Open Access Articles- Top Results for DakshinaChitra


An exhibit in the museum
Established 14 December 1996 (19 years ago) (1996-12-14)
Location East Coast Road, Muttukadu, Chennai, India

12°49′21″N 80°14′35″E / 12.822423°N 80.243098°E / 12.822423; 80.243098{{#coordinates:12.822423|80.243098|type:landmark|||||| | |name=

Type Heritage centre
Curator Deborah Thiagarajan

DakshinaChitra is a museum in the Indian state of Tamil Nadu dedicated to South Indian heritage and culture. It is located Script error: No such module "convert". to the south of Chennai. The museum was founded and is being managed by the Madras Craft Foundation. It was first opened to the public on 14 December 1996. Exhibits in the museum portray the living beliefs of art, folk performing-arts, craft and architecture of India, in particular of South Indian traditions.

Dr. Deborah Thiagarajan, an Indian art historian of American origin, founded an NGO, the Madras Craft Foundation (MCF), in 1984, to govern the museum. It is built on a Script error: No such module "convert". land taken on a 33-year lease from the Government of Tamil Nadu. The museum, developed as a heritage village, has an array of displays depicting the unique life pattern of Indians in the states of South India.


DakshinaChitra, meaning "a picture of the south",[1] was founded by the Madras Craft Foundation (MCF), an NGO started in 1984, by Dr. Deborah Thiagarajan.[2] Thiagarajan, an Indian art historian of American origin, had come to Madras (now Chennai) in 1970 and visited several rural villages in Tamil Nadu and Kerala.[3][4] She founded the MCF in 1984 with the intent of preserving the regional culture and heritage.[5] Six years later, in July 1991, the MCF received Script error: No such module "convert". of land for the project from the Government of Tamil Nadu on a 33-year lease.[6][7] The museum had also received grants from various governmental ministries and organisations such as the Ministry of Textiles, Ministry of Culture and the Ford Foundation. DakshinaChitra was formally opened for public viewing on 14 December 1996.[8]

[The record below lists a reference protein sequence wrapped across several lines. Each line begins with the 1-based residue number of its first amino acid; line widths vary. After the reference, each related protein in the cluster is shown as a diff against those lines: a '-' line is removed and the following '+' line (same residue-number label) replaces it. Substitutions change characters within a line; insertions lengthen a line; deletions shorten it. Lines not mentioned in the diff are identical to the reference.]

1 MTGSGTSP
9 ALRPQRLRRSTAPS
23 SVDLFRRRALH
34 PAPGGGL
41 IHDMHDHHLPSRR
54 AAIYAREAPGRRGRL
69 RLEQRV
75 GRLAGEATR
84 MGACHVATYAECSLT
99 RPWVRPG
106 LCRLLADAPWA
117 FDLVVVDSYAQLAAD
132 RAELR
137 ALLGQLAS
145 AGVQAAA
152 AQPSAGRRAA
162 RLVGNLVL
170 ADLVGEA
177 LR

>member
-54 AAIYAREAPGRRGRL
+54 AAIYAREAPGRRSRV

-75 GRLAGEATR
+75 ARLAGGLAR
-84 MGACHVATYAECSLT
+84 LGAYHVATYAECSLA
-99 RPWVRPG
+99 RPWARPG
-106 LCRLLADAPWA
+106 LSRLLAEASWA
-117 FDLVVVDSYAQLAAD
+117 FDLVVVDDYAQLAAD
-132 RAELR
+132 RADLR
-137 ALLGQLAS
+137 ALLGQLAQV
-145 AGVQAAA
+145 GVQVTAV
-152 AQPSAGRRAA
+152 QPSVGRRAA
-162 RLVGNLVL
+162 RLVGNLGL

British-born Indian architect Laurie Baker volunteered his services with the spatial conceptualizing of the layout of the museum with special emphasis on giving the artisans free space in building it. Benny Kuriakose, an assistant of Baker's, designed the public buildings and was responsible for the re-creation, conservation, and supervision of the heritage house buildings.[1]

The museum has been received positively by the tourism industry.[9]


A typical recreated Agraharam in South India
File:Tamil house inside view.jpg
A village home in Tamil Nadu

DakshinaChitra is a heritage village where the unique lifestyle of South Indians is revived based on their states. The center occupies ten undulating acres overlooking the Bay of Bengal, at Muttukadu, Script error: No such module "convert". south of Chennai, on the East Coast Road to Mamallapuram, Tamil Nadu, India.[3]

The museum showcases 18 heritage houses representing the living styles of people from the states of South India such as Tamil Nadu, Andhra Pradesh, North Karnataka, Kerala and Telangana. These houses are recreated from a bevy of architecture students, carpenters and workers set about measuring, photographing and carefully dismantling the house; original houses which were allowed to be demolished by the original owners in their villages/towns. The original houses in their "vernacular style" were purchased by MCF (reportedly purchased at costs varying from Rs. 50,000 for ordinary mud houses to Rs. 1.5 million for the Chettinad Merchant’s mansions with crafted doors and woodwork[7]) and then demolished systematically under the guidance of stapathis (architects) of the particular villages for recreation in its exact original form at the museum by the same architect.[3][8] The houses are said to represent mostly the Chettiar themes of the Nattukkottai Chettiars who have been in the forefront of conservation and restoration and renovation of public edifices. This has been an issue of criticism in some circles, particularly on the aspect of replication of per-indusrial rural life. It has also been criticized that the museum represents "American Consumerism".[9]